Students in her service learning class, all seniors, have been learning about the budworm’s life cycle, its history in the region and its effects on forest ecology and the forest economy. The public forum they are planning for May 25 at Mallett Hall in Lee will feature experts on the budworm, including forest entomologist Allison Kanoti and Maine Forest Service District Forester Terri Coolong. “I’m hoping that a few of the folks who experienced the last outbreak will also come and share their experiences,” said Linscott.
Posters about the life cycle of the budworm will be displayed, the results of a collaboration between Linscott and art teacher Emily Rideout, whose students were encouraged to paint or draw endangered or invasive species.
Linscott said she also hopes to get a handful of students to volunteer to take part in another budworm-related research project over the summer – hanging and checking pheromone traps that would help scientists monitor the moth population in the state.
Voigt Toby, one of Linscott’s students, said she’s found the spruce budworm an “extremely interesting species” to study. Toby, 18, said she finds it fascinating that the insect does the most damage to the forest early in its three-stage life cycle. She said what’s she’s learned has convinced her that the pest poses a grave danger to the state’s forest.”It’s important for our community to become educated” about it.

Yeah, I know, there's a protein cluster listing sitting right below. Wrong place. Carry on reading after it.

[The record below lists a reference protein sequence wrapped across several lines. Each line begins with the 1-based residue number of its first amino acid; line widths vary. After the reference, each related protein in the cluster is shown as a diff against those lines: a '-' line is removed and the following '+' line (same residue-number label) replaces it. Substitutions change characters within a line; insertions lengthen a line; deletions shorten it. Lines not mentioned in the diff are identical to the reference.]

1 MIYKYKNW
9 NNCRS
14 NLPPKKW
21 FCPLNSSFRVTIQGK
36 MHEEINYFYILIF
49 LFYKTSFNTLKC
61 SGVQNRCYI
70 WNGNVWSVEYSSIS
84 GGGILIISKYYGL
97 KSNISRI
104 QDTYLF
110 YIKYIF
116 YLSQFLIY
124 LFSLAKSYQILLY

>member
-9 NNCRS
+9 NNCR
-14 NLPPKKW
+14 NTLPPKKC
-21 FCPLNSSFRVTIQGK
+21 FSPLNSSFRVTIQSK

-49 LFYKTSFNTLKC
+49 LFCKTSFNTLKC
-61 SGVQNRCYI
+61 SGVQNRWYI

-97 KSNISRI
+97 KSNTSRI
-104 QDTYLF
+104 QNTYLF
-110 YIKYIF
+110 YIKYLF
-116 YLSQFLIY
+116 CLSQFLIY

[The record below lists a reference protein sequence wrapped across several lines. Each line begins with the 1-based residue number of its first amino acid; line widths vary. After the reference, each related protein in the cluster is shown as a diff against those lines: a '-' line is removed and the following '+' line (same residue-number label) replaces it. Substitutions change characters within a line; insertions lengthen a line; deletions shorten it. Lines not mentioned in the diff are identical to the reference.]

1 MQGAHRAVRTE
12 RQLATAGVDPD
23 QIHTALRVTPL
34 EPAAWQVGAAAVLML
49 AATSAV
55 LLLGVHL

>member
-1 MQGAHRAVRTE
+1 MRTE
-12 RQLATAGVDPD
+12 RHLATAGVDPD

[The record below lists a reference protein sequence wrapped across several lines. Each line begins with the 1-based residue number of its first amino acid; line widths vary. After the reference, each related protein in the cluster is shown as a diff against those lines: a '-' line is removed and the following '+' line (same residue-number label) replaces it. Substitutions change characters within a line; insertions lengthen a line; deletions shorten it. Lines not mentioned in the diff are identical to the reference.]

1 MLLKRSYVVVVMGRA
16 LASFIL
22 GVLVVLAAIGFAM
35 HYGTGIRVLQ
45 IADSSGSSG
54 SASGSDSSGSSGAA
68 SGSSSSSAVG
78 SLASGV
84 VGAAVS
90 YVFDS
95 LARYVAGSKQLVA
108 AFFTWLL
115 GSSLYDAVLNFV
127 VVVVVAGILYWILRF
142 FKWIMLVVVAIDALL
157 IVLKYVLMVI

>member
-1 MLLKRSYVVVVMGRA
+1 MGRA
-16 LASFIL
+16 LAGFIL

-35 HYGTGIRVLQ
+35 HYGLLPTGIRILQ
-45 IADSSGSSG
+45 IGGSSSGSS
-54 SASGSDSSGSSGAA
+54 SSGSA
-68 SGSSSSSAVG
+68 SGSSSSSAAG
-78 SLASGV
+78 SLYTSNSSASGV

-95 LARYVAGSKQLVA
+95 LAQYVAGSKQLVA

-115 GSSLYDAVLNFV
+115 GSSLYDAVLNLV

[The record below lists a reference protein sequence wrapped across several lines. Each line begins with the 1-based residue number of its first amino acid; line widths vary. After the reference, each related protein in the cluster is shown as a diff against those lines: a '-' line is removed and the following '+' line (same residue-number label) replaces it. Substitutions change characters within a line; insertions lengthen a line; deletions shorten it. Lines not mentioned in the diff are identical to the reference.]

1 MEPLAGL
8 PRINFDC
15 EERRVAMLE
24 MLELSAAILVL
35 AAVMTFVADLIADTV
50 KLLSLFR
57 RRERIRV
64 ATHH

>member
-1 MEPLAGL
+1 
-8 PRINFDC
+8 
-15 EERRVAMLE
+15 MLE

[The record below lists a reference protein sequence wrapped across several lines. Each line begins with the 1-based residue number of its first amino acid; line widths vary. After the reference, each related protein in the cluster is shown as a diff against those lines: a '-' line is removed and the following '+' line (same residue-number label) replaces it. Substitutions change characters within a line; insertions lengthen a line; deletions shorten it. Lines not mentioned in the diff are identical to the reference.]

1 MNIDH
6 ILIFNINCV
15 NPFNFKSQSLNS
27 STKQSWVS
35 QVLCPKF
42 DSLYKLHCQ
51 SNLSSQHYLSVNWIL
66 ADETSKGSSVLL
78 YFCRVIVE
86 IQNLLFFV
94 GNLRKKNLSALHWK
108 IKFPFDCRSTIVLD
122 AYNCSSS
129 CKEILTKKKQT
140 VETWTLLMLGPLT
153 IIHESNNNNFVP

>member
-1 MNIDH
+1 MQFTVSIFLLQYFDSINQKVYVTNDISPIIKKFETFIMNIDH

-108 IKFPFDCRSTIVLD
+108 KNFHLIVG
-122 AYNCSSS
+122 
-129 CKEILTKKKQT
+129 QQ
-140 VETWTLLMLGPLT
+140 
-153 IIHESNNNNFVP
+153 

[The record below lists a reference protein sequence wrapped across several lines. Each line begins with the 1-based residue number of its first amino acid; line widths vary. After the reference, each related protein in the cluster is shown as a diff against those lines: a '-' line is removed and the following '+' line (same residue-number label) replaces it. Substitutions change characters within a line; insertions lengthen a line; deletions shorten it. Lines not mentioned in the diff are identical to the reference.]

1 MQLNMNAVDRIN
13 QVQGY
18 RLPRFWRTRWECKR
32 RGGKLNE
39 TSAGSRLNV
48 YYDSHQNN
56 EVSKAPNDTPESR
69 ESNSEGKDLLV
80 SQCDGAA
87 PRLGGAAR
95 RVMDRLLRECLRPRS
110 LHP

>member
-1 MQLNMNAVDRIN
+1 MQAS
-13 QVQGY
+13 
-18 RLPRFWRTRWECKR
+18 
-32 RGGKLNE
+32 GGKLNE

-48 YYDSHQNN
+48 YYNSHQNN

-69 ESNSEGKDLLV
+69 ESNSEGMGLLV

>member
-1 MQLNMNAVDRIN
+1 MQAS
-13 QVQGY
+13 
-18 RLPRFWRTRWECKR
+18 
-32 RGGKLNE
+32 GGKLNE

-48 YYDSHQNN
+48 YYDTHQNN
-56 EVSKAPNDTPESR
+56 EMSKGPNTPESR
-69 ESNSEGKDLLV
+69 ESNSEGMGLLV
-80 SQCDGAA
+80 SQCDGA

Coolong, the MFS district forester, said while older people may remember the last outbreak, Toby and her classmates may be the exception when it comes to younger people. “I don’t think the current generation understands how devastating another budworm outbreak could be, or much about the life cycle.” Emerald ash borer and Asian longhorns beetle, both exotic imported pests, have gotten a lot of press, but the budworm, a native insect, hasn’t gotten the same attention, she said.
Efforts like Linscott’s are important because they make people aware of biological events that have far reaching economic and physical impacts on our region,” said Coolong. “Having more eyes on the problem might allow us to treat small areas of infestation before they become large. They may also provide more public acceptance of certain silvicultural practices that will be needed to treat infested areas. It also may encourage landowners to be more proactive in managing their woodlands to mitigate insect problems.”
Sherry Huber is the executive director of the Maine TREE Foundation, which sponsors Project Learning Tree (PLT) in Maine, and a member of the state’s Spruce Budworm Communications Committee. She said the panel “asked three teachers to develop lessons, using the PLT model, that could be used statewide to help students understand the implications of this outbreak on the forest resource.”
Getting the facts about the budworm to young people is a critical part of the overall effort to get the public to understand “the impacts of a budworm population explosion, including damage to the forest and wildlife, economic impacts, and what actions are being taken to mitigate the damage and how the forest is recovering,” Huber said.
For her part, Linscott likes Project Learning Tree’s emphasis on bringing a variety of subjects – whether math, science or writing – into one lesson.
And, she loves the forest and thinks kids should get out in the woods more, and not just for their physical health, but because it’s a bigger part of their lives. “They need to understand it. Whether it’s just because they like to go bird hunting or fishing in a trout stream or because their family makes money from the woods or just because they like to go outside for a walk in the woods.”
Joe Rankin writes on forestry and nature.